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Dr. Darin Davis

Minnesota independent pro wrestler discusses past experiences and the current state of pro wrestling

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Tag: Mick Foley

Last week on TNA Wrestling, Mick Foley fought a “match” against a cardboard cutout of Rocky Balboa.

That reminded me of the Sharkey/Fox wrestling camp back in the late 1990’s when someone introduced “The Dummy” to the roster of wrestling trainees.

“The Dummy” was sort of like a mannequin, except that it wasn’t the hard plastic kind you would normally see in an unnatural pose in a store window. This one had some kind of a wire-frame skeleton that was covered in padding and wrapped in a skin of fabric. Not quite burlap, but something close. I’m not sure what the official name of this contraption would be, but it looked like it was something that fabric could be pinned to. An oversize pincushion in human form. It had a torso, a head, and some skinny arms and legs that were sort of posable.

The Dummy was ranked just below “the rookie” on the seniority scale of the trainees. If someone was working on perfecting a new move, they might work it into match with one of the “veterans”. If it was the first time trying the move out, the veteran could tell them NO (possibly running the risk of being called a pussy). If that happened, then the move would instead be tried on a rookie. The rookie already got to do fun things like setting up the ring before the shows and tearing it down after (and of course doing the same at the wrestling camp if the camp ring was being used at the show). Why not inflict more punishment to make them “pay their dues” for the privilege of someday also being able to say NO (and also possibly being called a pussy).

However, there was some fine print and a hidden clause in the unwritten rules of the wrestling camp. If the move was potentially too dangerous even for the lowly rookie, the move would be attempted instead on The Dummy.

When wrestling The Dummy, the only person at risk for getting injured was yourself, which was acceptable since you were the one trying to do this crazy thing in the first place. The Dummy could take a punch, although he wasn’t the best at selling.  He never refused a beating, probably because he didn’t have a mouth or the ability to do hand gestures.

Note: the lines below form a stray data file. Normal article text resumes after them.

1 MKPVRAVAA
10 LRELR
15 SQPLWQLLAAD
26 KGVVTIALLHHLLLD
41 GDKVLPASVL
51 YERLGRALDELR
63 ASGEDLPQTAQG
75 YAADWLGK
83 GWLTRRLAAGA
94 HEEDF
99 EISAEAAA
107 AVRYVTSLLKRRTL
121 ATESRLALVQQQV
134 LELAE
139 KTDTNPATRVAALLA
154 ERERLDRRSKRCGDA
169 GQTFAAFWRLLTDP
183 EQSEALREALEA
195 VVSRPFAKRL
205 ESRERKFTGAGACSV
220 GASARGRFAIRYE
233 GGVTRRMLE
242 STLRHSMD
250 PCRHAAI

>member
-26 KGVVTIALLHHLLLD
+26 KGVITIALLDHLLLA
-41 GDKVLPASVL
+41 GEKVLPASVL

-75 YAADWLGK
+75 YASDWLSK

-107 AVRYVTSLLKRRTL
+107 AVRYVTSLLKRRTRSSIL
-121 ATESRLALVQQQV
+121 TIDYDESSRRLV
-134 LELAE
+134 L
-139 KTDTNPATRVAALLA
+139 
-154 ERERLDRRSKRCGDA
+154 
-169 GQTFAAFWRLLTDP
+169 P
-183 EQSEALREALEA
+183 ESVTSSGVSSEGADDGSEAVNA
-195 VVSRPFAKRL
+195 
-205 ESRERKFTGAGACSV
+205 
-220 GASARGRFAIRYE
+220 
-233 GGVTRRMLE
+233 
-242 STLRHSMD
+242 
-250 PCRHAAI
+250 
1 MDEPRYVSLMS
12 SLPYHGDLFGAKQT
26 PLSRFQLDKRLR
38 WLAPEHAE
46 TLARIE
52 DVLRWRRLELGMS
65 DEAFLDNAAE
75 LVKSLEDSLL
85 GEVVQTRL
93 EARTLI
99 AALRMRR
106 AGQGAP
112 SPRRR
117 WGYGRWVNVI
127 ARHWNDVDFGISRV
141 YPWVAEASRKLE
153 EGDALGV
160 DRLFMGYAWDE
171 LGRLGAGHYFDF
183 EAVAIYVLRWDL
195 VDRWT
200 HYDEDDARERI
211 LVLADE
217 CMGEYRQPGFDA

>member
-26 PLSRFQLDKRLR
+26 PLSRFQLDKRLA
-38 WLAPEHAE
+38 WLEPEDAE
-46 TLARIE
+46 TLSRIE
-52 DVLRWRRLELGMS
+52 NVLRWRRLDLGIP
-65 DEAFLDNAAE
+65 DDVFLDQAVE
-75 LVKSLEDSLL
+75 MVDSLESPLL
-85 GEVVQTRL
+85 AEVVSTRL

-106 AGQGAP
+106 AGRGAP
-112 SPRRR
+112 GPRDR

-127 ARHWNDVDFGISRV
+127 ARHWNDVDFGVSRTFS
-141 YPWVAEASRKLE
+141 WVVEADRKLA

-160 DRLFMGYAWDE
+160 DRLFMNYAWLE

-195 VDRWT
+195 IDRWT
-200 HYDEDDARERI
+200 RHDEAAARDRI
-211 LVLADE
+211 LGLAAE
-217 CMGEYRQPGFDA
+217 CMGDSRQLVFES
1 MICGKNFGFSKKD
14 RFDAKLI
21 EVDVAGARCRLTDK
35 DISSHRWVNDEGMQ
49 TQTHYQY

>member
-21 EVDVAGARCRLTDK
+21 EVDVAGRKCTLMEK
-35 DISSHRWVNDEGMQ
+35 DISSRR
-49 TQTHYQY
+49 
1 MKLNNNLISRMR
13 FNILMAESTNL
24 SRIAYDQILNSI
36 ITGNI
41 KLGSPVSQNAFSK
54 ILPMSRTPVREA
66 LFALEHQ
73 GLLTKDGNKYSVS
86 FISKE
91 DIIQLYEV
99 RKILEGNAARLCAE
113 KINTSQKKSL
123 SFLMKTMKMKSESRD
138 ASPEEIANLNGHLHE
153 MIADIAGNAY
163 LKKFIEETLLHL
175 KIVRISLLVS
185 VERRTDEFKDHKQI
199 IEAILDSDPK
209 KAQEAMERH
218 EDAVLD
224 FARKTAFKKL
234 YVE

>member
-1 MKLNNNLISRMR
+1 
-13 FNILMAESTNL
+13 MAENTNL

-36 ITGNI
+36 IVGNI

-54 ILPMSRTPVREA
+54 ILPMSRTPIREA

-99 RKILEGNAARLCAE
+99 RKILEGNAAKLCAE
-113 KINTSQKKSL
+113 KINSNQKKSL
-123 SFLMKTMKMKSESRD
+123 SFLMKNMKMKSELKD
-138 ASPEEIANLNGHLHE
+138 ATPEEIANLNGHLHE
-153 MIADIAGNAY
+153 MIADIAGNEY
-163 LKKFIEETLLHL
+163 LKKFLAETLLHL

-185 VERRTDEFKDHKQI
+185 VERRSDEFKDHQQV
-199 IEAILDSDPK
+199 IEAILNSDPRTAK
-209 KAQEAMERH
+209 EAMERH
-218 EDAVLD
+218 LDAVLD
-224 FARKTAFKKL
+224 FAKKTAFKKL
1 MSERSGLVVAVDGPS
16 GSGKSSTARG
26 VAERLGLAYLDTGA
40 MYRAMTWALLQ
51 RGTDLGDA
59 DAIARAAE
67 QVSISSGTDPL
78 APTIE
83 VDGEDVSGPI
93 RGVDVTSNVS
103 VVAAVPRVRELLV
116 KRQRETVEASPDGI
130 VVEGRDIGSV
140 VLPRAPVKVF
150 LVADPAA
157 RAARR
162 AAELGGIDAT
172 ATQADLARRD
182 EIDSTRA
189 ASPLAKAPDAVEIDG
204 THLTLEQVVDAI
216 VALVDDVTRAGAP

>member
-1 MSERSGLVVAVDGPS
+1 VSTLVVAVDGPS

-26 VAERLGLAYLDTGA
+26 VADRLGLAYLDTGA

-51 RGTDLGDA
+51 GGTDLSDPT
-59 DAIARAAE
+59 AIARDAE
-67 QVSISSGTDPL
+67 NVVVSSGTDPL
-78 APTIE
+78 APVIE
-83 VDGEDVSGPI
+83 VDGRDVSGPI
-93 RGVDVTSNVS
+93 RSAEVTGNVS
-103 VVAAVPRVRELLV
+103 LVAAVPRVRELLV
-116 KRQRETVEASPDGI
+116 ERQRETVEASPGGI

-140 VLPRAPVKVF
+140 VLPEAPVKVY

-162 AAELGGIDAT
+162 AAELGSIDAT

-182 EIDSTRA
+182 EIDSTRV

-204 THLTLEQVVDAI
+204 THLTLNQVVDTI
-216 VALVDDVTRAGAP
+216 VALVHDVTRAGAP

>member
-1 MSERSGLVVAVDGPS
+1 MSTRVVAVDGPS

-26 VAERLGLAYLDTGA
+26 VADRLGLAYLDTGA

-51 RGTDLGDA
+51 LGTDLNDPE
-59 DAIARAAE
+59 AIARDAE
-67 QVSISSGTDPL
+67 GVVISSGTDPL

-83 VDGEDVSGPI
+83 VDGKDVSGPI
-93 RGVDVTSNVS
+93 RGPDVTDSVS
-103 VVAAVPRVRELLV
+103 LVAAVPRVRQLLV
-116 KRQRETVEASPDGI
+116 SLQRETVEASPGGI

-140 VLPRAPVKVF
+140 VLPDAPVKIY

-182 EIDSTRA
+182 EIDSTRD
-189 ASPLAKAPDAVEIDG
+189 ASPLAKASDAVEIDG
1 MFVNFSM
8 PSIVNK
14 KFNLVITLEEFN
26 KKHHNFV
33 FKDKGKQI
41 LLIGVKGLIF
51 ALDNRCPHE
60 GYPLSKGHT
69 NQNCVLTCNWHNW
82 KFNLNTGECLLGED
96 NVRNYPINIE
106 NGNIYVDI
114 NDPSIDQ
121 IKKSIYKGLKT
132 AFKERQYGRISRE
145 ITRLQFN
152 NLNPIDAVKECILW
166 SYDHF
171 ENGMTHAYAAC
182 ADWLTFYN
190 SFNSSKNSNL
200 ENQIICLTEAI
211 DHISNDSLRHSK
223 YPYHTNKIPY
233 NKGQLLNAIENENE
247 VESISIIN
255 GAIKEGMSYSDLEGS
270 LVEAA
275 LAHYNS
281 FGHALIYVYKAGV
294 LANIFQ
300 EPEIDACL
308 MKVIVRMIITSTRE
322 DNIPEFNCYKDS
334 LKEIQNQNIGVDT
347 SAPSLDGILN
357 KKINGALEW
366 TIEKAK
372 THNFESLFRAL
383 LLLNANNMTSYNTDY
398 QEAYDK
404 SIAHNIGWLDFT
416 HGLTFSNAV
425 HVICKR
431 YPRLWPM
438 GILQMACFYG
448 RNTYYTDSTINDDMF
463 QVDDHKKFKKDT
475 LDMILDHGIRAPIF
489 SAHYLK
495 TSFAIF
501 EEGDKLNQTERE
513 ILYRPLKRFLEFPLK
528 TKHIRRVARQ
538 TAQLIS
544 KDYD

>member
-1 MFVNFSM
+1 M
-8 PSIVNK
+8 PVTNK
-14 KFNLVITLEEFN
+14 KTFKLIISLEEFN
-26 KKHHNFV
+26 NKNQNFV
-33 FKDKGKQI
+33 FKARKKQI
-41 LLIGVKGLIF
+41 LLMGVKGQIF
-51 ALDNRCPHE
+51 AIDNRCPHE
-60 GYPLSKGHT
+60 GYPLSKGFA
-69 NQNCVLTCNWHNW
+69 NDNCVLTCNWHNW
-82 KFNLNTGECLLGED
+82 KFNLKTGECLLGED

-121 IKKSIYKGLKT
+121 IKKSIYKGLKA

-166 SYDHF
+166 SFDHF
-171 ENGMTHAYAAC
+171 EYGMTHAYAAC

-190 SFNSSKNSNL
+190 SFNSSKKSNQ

Some of the better guys, like Austin Aries, could have a pretty entertaining match with The Dummy. It always reminded me of a quote that people had said about Ric Flair 15 or 20 years ago: “Ric Flair could have a great match with a chair.

The Dummy couldn’t refuse, but that also meant that he couldn’t tell you how much it hurt. That part seemed to be the job of Terry Fox. If you tried a move with The Dummy and it looked like it was really stiff, Terry would shout out, “You kiiiiilled him!“.

Nobody wanted the reputation of working stiff. You wanted to work “snug”. There is a big difference. If you ended up “kiiilling” him, good luck finding someone to take that move in a match. Now would be a good time to look around and see who didn’t show up to camp that day. Maybe they would be willing if you told them, “I worked on it in camp- the guy didn’t complain“.

Radio microphoneI saw some photographs  a few weeks ago on Wayne McCarty’s site from the recent Heavy On Wrestling (HOW) card in Superior, WI. In the past few months, in addition to local independent wrestling stars, they have brought in Christy Hemme (TNA, WWE), The Honky Tonk Man (WWF), Terry Funk (NWA, WCW, ECW, WWE,…), The Highlanders (WWE), “Spirit Squad” Mikey (WWE), Cherry (WWE), Eugene (WWE), and Mick Foley (WCW, ECW, WWE,…).

Usually, when a small promoter brings in a big name from out of town, they tend to lose their shirt. The draw never covers expenses. When they keep doing it, they’re usually doing it to “buy” some friends (a “money mark”). That works until their savings run out, and then they end up stiffing the workers and skipping town.

Trash Talking Radio has an interview with HOW promoter “Heavy D” (RealPlayer requiredI hate RealPlayer). Listening to the interview, it’s pretty clear that this promoter is not one of those people. As he states, “there’s a difference between putting a show together and being a promoter.” Getting sponsors (Miller Lite, Domino’s), getting radio time on morning shows, selling advertising, getting newspaper coverage, getting venues, and making sure that the product looks and sounds good.

Even though he has only been promoting for a couple of years, they are already drawing 800 to 1000 people per show. I’ve always had mixed feelings about bringing in big names rather than making names out of local talent. Several wrestlers from the Minneapolis area have been involved with the promotion, and it would be good to see those guys get more name recognition up north. Get them to the point where people will want to go to the show just to see them, and not because someone “famous” is on the card. That’s what it sounds like the promoter wants to do, although it’s not clear at this point if he would phase out some of the outside talent or not.

It will be interesting to hear how this progresses.